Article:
The tea industry in Taiwan began in the Jiaqing era of Ching Dynasty (AD 1796 to 1820), and a few tea varieties were introduced from China (Jun 1997). During the Japanese occupation period (AD 1896 to 1945), four landraces including Chin-Shin-Oolong, Dah-Yeh-Oolong, Chin-Shin-Dahpan, and Ying-Jy-Horng-Shin were recommended to the tea farmers. In addition, Hwang-Gan and Horng-Shin-Dahpan were also the prevailing cultivars at that time. Since 1945, the above six varieties have been used as female parents for hybridization breeding (Sanui 2011; Shyu and Juan 1993). According to cluster analysis in this study (Figure 3), Chin-Shin-Oolong and Horng-Shin-Dahpan belonged to Group IIIa, Hwang-Gan was classified in Group IIIb, and the remaining three landraces (Dah-Yeh-Oolong, Chin-Shin-Dahpan, Ying-Jy-Horng-Shin) were categorized in Group IIIc. However, all of these six varieties were introduced from Fukien or Guangdong of China (Sanui 2011).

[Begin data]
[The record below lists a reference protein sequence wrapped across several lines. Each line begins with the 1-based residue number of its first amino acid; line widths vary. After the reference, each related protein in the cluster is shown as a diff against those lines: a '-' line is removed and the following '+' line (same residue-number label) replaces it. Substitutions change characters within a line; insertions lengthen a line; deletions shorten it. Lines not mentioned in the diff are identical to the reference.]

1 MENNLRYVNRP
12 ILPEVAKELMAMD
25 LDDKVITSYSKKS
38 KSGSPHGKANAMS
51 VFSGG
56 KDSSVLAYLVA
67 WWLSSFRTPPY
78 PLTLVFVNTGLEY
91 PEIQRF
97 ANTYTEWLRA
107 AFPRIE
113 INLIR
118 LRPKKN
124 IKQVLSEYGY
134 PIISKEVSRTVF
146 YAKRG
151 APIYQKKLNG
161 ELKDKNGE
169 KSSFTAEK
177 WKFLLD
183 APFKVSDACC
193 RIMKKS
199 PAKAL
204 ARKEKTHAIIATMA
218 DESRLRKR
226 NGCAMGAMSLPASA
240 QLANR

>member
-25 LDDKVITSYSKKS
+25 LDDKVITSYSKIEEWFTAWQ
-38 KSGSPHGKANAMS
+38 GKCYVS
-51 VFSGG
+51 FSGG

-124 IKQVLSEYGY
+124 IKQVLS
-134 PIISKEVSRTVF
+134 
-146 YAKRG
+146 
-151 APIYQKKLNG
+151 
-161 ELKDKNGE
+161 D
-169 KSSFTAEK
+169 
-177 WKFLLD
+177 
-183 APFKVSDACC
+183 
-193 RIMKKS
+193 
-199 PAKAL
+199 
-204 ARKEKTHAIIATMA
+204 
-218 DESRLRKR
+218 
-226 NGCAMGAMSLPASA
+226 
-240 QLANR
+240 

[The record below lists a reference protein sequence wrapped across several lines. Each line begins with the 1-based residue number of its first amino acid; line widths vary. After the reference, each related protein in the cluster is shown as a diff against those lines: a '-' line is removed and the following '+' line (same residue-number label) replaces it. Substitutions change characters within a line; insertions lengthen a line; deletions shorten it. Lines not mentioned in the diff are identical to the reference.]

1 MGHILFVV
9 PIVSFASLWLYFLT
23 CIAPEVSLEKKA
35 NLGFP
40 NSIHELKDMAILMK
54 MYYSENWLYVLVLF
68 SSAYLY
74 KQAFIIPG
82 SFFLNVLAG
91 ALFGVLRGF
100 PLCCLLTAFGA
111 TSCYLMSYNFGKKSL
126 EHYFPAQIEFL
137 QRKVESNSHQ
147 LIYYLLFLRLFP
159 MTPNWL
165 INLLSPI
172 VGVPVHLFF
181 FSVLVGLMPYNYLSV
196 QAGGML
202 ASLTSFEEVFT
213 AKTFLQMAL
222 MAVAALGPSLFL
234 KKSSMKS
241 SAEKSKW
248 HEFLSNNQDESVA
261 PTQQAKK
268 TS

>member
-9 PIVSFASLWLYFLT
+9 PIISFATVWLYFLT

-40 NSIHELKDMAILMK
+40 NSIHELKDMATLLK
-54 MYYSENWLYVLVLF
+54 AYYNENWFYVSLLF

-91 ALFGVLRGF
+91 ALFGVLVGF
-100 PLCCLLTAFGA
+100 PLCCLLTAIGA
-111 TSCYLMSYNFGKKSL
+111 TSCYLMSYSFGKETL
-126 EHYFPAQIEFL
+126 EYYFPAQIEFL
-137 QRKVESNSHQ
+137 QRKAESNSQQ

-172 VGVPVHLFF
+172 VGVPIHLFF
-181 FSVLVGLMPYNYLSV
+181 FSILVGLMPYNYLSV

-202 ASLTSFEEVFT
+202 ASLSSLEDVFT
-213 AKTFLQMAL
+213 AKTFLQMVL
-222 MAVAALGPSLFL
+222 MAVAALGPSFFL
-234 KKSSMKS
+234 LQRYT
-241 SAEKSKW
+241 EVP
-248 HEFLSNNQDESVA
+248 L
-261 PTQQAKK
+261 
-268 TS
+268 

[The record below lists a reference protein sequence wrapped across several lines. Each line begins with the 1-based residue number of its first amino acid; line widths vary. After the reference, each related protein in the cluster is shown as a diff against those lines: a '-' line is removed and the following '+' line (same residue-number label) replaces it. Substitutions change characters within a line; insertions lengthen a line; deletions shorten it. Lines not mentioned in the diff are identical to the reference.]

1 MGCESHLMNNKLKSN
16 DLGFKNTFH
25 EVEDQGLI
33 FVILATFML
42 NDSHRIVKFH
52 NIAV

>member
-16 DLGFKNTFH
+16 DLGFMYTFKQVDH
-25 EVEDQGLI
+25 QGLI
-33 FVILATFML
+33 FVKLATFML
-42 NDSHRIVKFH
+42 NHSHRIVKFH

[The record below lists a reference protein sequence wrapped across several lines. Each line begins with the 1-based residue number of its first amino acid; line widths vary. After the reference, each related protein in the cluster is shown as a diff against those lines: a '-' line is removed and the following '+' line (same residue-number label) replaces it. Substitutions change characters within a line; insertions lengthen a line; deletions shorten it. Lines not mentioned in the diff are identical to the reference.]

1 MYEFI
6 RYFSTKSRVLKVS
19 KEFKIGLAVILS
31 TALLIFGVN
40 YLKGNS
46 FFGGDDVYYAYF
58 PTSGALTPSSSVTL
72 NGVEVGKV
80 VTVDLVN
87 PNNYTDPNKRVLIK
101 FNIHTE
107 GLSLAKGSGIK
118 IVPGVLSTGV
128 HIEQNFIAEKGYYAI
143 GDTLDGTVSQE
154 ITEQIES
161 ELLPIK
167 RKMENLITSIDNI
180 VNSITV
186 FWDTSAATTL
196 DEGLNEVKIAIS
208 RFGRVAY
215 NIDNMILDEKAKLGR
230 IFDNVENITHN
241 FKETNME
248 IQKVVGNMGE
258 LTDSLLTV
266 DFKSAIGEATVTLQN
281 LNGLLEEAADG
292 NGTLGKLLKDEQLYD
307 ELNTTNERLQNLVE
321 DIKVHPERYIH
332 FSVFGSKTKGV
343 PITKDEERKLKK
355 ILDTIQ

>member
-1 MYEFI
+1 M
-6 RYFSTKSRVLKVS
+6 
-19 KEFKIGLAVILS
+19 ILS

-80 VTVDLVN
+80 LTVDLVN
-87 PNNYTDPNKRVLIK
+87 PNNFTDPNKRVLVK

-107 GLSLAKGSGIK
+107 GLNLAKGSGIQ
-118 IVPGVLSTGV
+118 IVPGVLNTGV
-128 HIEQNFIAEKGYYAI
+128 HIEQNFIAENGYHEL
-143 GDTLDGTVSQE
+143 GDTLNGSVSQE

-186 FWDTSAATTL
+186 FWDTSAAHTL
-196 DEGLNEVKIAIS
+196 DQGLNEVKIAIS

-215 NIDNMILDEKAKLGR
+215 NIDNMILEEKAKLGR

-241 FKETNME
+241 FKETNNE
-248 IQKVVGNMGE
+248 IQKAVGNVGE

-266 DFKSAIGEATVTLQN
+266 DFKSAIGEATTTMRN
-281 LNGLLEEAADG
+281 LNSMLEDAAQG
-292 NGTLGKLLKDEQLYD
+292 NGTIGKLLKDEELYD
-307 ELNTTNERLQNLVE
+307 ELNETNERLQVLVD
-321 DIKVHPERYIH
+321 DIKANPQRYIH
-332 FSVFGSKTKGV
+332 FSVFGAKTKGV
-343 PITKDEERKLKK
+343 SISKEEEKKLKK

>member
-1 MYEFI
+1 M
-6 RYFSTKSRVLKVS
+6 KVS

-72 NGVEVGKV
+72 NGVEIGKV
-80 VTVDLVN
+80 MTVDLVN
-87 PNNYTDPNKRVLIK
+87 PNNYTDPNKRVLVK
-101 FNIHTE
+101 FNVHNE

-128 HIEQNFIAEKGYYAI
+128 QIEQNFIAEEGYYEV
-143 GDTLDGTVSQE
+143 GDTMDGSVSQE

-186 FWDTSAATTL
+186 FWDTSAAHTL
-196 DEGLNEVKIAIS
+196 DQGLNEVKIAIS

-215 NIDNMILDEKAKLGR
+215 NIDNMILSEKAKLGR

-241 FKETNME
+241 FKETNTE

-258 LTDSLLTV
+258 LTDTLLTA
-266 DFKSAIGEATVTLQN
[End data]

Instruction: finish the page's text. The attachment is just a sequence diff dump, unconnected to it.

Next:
Genetic vulnerability is a common problem in most of the tea-production countries, because only a few specific varieties are grown in large-scale and not many varieties have been used as the breeding parents (Yao et al. 2008). For example, a famous cultivar Yabukita contributes more than 80% of its tea acreage in Japan for making green tea (Kaundun and Matsumoto 2004). Besides, the other prevailing varieties including Kanayamidori, Sayamakaori, Saemidori, Okumidori, Meiryoku etc. were selected from Yabukita (Tanaka 2012). This could possibly lead some alleles to be eliminated and result in genetic erosion when most cultivars are replaced by a few varieties. Once the dramatically biotic or abiotic stress occurs, it is more likely to cause reduction in the production of the same or close-related cultivars, which could induce a crisis in the tea industry, leading to its possible collapse. In fact, a similar problem also exists in Taiwan. The top three prevailing cultivars in Taiwan take over 84.2% acreage including Chin-Shin-Oolong (57.3%), TTES-12 (13.7%) and Shy-Jih-Chuen (13.2%) (estimated by Tea Research and Extension Station in 2011). According to leaf morphological characters and ISSR DNA markers, a high similarity between Chin-Shin-Oolong and Shy-Jih-Chuen was found previously (Hu 2004). In this study, the genetic distance between these two cultivars (0.21) is far below the average (0.49) (Table 4 and Additional file 1: Table S2), and the alleles of all 10 cytoplasmic markers are identical (Additional file 1: Table S1). It was confirmed that Shy-Jih-Chuen originated from Chin-Shin-Oolong. In addition, these two cultivars accounting for 70.5% of all tea plantations in Taiwan, and Chin-Shin-Oolong is also the male parent of another two new varieties, TTES-19 and TTES-20, which were released in 2004 (Tsai et al. 2004a). In order to avoid the genetic vulnerability and increase the genetic diversity of tea varieties in Taiwan, the new parental lines could be referred to as the dendrogram of cluster analysis in this study (Figure 3). The elite parents from different geographical origins or genetic background could also be chosen.